Switches between different phenotypes and their underlying states of gene transcription occur as cells respond to intrinsic developmental cues or adapt to changing environmental conditions. Post-translational modification of the master regulatory transcription factors that define the initial phenotype is a common strategy to direct such transitions. Emerging evidence indicates that the modification of key transcription factors by the small polypeptide ubiquitin has a central role in many of these transitions. However, the molecular mechanisms by which ubiquitylation regulates the switching of promoters between active and inactive states are largely unknown. Ubiquitylation of the yeast transcriptional repressor α2 is necessary to evoke the transition between mating-types, and here we dissect the impact of this modification on α2 dynamics at its target promoters. Ubiquitylation of α2 does not alter DNA occupancy by depleting the existing pool of the transcription factor, despite its well-characterized function in directing repressor turnover. Rather, α2 ubiquitylation has a direct role in the rapid removal of the repressor from its DNA targets. This disassembly of α2 from DNA depends on the ubiquitin-selective AAA-ATPase Cdc48. Our findings expand the functional targets of Cdc48 to include active transcriptional regulatory complexes in the nucleus. These data reveal an ubiquitin-dependent extraction pathway for dismantling transcription factor-DNA complexes and provide an archetype for the regulation of transcriptional switching events by ubiquitylation.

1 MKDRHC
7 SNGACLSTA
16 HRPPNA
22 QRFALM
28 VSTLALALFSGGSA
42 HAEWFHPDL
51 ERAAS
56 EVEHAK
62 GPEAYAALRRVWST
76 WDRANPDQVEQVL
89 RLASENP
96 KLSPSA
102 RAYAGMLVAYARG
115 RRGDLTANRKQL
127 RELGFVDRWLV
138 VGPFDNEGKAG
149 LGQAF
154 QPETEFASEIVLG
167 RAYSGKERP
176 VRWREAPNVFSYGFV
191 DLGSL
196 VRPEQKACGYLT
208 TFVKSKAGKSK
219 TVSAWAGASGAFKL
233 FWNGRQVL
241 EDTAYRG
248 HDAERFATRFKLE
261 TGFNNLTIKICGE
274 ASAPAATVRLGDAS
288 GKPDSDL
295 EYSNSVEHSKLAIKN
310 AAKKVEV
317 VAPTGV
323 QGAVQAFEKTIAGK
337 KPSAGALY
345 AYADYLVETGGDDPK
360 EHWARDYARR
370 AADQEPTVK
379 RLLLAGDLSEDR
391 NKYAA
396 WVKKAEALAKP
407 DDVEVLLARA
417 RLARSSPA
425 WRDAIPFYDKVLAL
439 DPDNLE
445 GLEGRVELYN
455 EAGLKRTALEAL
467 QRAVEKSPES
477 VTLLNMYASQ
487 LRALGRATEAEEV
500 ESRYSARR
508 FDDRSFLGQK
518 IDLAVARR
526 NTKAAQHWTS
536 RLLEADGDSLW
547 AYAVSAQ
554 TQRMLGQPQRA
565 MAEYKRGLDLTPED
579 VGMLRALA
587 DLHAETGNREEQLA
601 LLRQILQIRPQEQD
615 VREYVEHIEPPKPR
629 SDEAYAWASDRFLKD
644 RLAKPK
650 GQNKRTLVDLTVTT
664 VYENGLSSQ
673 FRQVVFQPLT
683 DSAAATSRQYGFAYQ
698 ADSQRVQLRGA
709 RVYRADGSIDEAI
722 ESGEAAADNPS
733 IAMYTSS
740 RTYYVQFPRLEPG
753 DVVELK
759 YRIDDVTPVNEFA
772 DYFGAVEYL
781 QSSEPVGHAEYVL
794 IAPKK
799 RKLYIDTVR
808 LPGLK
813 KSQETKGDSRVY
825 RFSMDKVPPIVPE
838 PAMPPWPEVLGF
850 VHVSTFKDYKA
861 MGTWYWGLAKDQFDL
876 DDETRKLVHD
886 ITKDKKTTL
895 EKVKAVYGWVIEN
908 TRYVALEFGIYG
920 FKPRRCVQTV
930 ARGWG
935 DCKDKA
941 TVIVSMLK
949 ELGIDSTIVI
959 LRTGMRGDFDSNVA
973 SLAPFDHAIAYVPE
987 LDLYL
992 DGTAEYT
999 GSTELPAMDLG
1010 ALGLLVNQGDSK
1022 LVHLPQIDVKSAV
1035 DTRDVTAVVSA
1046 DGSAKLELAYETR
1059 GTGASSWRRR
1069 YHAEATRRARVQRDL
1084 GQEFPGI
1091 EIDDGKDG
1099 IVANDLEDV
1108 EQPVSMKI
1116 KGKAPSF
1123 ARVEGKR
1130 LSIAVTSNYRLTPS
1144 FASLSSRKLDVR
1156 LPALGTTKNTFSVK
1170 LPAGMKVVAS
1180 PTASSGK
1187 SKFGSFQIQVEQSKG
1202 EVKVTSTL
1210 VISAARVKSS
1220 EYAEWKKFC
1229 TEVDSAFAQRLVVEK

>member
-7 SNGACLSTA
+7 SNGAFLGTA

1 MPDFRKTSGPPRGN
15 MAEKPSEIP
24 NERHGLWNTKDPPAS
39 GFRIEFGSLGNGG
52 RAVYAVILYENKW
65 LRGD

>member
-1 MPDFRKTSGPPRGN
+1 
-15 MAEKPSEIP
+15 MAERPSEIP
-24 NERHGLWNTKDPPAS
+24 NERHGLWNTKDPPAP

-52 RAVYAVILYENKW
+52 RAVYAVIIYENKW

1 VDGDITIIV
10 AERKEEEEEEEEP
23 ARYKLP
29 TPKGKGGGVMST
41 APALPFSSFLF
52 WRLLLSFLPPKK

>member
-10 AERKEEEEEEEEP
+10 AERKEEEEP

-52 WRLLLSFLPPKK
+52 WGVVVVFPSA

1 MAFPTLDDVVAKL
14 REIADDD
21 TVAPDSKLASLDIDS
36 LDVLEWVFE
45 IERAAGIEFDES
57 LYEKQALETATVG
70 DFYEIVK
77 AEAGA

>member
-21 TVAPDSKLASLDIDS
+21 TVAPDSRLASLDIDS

ASJC Scopus subject areas
- Cell Biology